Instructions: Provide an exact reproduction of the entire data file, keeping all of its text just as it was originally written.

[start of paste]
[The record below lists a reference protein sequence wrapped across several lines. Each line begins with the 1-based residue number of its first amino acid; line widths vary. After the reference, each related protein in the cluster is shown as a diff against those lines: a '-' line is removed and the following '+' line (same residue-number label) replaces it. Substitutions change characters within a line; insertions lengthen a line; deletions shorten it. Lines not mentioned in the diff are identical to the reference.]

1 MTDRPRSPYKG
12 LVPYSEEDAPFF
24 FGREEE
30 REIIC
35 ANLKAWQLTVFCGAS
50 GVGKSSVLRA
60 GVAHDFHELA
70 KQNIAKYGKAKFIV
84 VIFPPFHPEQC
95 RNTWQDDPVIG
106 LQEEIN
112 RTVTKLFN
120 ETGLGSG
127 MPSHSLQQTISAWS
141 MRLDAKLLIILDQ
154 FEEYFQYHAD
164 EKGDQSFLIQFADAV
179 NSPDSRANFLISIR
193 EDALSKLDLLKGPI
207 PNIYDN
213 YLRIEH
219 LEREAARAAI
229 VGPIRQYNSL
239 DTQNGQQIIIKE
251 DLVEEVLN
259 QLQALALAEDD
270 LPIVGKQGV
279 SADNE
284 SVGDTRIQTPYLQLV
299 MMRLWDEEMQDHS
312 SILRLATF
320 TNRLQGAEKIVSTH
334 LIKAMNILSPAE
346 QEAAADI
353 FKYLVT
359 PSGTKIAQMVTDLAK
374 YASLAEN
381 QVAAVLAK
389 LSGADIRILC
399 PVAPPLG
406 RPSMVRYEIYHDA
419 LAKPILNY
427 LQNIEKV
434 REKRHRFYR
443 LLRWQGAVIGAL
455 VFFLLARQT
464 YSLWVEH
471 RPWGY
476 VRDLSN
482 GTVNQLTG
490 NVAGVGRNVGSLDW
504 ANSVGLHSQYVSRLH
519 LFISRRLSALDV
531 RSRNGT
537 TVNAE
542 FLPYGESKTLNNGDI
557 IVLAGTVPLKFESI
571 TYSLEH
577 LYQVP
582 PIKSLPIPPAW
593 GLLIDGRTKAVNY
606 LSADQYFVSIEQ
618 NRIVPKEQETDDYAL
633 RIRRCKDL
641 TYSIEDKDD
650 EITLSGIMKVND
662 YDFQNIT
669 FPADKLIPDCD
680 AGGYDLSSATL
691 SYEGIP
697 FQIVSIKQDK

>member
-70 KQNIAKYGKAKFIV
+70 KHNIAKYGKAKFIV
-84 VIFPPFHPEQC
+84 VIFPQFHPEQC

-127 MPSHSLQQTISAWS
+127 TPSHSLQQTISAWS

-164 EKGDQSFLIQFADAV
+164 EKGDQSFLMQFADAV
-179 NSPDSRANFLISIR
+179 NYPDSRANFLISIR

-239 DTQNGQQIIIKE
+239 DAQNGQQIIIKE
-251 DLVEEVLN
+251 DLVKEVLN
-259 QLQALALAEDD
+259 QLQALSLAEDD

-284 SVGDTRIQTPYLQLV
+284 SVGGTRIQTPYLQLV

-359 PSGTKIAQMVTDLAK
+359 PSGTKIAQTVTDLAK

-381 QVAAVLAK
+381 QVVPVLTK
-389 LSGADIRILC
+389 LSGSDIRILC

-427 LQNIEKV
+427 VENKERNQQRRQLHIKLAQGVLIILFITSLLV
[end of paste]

[The record below lists a reference protein sequence wrapped across several lines. Each line begins with the 1-based residue number of its first amino acid; line widths vary. After the reference, each related protein in the cluster is shown as a diff against those lines: a '-' line is removed and the following '+' line (same residue-number label) replaces it. Substitutions change characters within a line; insertions lengthen a line; deletions shorten it. Lines not mentioned in the diff are identical to the reference.]

1 MTDRPRSPYKG
12 LVPYSEEDAPFF
24 FGREEE
30 REIIC
35 ANLKAWQLTVFCGAS
50 GVGKSSVLRA
60 GVAHDFHELA
70 KQNIAKYGKAKFIV
84 VIFPPFHPEQC
95 RNTWQDDPVIG
106 LQEEIN
112 RTVTKLFN
120 ETGLGSG
127 MPSHSLQQTISAWS
141 MRLDAKLLIILDQ
154 FEEYFQYHAD
164 EKGDQSFLIQFADAV
179 NSPDSRANFLISIR
193 EDALSKLDLLKGPI
207 PNIYDN
213 YLRIEH
219 LEREAARAAI
229 VGPIRQYNSL
239 DTQNGQQIIIKE
251 DLVEEVLN
259 QLQALALAEDD
270 LPIVGKQGV
279 SADNE
284 SVGDTRIQTPYLQLV
299 MMRLWDEEMQDHS
312 SILRLATF
320 TNRLQGAEKIVSTH
334 LIKAMNILSPAE
346 QEAAADI
353 FKYLVT
359 PSGTKIAQMVTDLAK
374 YASLAEN
381 QVAAVLAK
389 LSGADIRILC
399 PVAPPLG
406 RPSMVRYEIYHDA
419 LAKPILNY
427 LQNIEKV
434 REKRHRFYR
443 LLRWQGAVIGAL
455 VFFLLARQT
464 YSLWVEH
471 RPWGY
476 VRDLSN
482 GTVNQLTG
490 NVAGVGRNVGSLDW
504 ANSVGLHSQYVSRLH
519 LFISRRLSALDV
531 RSRNGT
537 TVNAE
542 FLPYGESKTLNNGDI
557 IVLAGTVPLKFESI
571 TYSLEH
577 LYQVP
582 PIKSLPIPPAW
593 GLLIDGRTKAVNY
606 LSADQYFVSIEQ
618 NRIVPKEQETDDYAL
633 RIRRCKDL
641 TYSIEDKDD
650 EITLSGIMKVND
662 YDFQNIT
669 FPADKLIPDCD
680 AGGYDLSSATL
691 SYEGIP
697 FQIVSIKQDK

>member
-70 KQNIAKYGKAKFIV
+70 KHNIAKYGKAKFIV
-84 VIFPPFHPEQC
+84 VIFPQFHPEQC

-127 MPSHSLQQTISAWS
+127 TPSHSLQQTISAWS

-164 EKGDQSFLIQFADAV
+164 EKGDQSFLMQFADAV
-179 NSPDSRANFLISIR
+179 NYPDSRANFLISIR

-239 DTQNGQQIIIKE
+239 DAQNGQQIIIKE
-251 DLVEEVLN
+251 DLVKEVLN
-259 QLQALALAEDD
+259 QLQALSLAEDD

-284 SVGDTRIQTPYLQLV
+284 SVGGTRIQTPYLQLV

-359 PSGTKIAQMVTDLAK
+359 PSGTKIAQTVTDLAK

-381 QVAAVLAK
+381 QVVPVLTK
-389 LSGADIRILC
+389 LSGSDIRILC

-427 LQNIEKV
+427 VENKERNQQRRQLHIKLAQGVLIILFITSLLV